Part of our goal with Fairlady was to craft a series where each issue gives you a complete story, but that also rewards readers who stick with the whole run. All of that said, maybe we should've gone the Scooby-Doo route and had Jenner pull the mask off the lizardman to reveal a crusty, old dude: "And I would've gotten away with it, too, if it hadn't been for you meddling kids!"
Nrama: How long did it take to nail down the look of these characters?
Schirmer: Not terribly long, if I remember correctly. Claudia might have a different perspective. For the principles - Jenner and Oanu - I want to say she took a couple weeks and drew a few options for each. When we were reviewing them with our editing team, everyone knew immediately which looks were best, which just makes everything so easy. [Laughs]
Nrama: You've recruited a lot of fantasy artists for variant covers, including Autumnlandsi's Benjamin Dewey and Invisible Kingdom's Christian Ward. Did you both have any personal favorite fantasy comics as you grew up?
Schirmer: Not just while growing up, but straight through to today. Of course, the original Marvel Conan series was groundbreaking, but I also really dug Busiek and Cary Nord books at Dark Horse. Howard Chaykin and Mike Mignola's Fafhrd and the Gray Mouser, Jeff Smith's Bone, Brandon Graham's relaunch of Prophet, Alan Moore and Zander Cannon's Smax, Matt Smith's Barbarian Lord, Si Spurrier and Jeff Stokely's The Spire. These have all kept the lantern burning in my fantasy-loving heart over the years.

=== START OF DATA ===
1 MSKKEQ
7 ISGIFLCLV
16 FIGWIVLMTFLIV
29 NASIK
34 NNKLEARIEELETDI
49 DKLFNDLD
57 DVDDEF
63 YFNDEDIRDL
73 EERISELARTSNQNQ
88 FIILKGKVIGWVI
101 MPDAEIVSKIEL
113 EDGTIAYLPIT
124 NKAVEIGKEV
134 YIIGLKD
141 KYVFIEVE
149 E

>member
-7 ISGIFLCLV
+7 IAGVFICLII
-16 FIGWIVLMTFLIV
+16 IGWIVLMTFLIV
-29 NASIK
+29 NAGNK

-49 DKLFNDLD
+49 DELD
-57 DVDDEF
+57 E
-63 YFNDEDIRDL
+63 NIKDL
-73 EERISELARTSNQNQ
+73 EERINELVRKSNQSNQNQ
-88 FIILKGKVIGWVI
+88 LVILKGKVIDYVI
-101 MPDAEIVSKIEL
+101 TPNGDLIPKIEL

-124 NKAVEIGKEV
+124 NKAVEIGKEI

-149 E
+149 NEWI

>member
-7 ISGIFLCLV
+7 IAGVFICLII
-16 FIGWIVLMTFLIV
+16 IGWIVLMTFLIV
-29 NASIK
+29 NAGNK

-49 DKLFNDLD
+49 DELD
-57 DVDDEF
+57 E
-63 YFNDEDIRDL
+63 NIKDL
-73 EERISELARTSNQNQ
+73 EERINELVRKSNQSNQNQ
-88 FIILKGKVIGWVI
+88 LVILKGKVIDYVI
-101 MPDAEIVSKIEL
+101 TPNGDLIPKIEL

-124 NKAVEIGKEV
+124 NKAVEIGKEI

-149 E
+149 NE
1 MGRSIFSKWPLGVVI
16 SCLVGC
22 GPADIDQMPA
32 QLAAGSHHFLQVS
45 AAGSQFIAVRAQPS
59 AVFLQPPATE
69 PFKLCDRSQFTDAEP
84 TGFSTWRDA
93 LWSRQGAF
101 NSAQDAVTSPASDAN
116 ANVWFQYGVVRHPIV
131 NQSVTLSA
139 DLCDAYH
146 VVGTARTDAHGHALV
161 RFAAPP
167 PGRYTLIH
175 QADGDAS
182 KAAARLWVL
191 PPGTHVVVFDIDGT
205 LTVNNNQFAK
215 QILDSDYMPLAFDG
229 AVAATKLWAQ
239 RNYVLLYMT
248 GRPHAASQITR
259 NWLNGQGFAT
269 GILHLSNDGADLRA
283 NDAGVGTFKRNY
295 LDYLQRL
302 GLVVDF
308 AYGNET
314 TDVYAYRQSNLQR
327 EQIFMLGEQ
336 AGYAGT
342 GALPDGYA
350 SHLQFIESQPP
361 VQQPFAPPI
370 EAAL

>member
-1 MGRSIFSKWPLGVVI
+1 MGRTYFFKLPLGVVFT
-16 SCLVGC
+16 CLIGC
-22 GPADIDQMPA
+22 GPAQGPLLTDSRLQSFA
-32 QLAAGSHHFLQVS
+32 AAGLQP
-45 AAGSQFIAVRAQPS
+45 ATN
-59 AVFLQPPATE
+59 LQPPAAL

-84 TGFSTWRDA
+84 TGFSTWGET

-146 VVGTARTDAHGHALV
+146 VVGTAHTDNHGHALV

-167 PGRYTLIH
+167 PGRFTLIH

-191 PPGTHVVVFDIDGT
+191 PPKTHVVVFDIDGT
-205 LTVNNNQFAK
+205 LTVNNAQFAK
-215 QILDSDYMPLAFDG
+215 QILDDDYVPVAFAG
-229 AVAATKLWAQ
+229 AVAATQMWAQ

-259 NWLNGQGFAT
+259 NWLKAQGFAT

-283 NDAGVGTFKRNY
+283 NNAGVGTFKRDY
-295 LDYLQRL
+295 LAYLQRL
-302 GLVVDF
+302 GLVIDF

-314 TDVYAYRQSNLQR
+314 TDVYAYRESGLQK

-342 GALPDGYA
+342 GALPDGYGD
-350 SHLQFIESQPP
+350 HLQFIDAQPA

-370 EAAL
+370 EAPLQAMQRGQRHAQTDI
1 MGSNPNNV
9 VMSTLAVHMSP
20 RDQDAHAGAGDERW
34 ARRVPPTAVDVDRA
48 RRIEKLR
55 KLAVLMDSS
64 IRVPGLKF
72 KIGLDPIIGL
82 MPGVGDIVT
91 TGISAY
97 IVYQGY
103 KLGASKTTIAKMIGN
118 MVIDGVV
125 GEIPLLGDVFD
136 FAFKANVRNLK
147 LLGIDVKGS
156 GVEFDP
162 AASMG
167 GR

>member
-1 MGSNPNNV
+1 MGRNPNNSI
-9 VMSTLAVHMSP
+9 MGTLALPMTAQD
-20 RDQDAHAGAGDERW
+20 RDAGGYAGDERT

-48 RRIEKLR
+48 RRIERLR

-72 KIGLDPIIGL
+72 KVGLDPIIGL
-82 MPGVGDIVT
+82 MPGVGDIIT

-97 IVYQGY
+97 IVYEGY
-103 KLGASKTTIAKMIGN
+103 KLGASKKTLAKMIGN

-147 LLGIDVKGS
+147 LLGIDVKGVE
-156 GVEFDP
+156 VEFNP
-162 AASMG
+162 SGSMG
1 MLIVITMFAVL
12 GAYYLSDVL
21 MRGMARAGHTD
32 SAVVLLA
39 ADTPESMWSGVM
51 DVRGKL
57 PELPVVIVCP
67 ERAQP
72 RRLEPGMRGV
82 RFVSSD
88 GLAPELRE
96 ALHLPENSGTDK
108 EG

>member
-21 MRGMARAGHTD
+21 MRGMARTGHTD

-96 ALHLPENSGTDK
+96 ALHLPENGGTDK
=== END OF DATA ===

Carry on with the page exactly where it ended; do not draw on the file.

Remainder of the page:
Nrama: Lastly, you say that each issue contains a self-contained story, do you personally think that comics should go back to that model?
Schirmer: I think it depends on the story you're looking to tell. It just so happens that monthly comics lend themselves to standalone, self-contained narratives, and that's something that's generally been sidelined for the last twenty-or-so-years. There are a handful of titles out there doing something similar, but we wanted to push the envelope.
With each issue of Fairlady being a whole story, every subsequent issue is fundamentally a new #1, which should make it incredibly easy for retailers to hand-sell. Plus, it was important to us to give readers the most bang for their buck, and so we're pricing a 40-page comic at $3.99. When so many books show up - particularly new series - with a $4.99 price tag, we just felt it was time to do something for readers and retailers.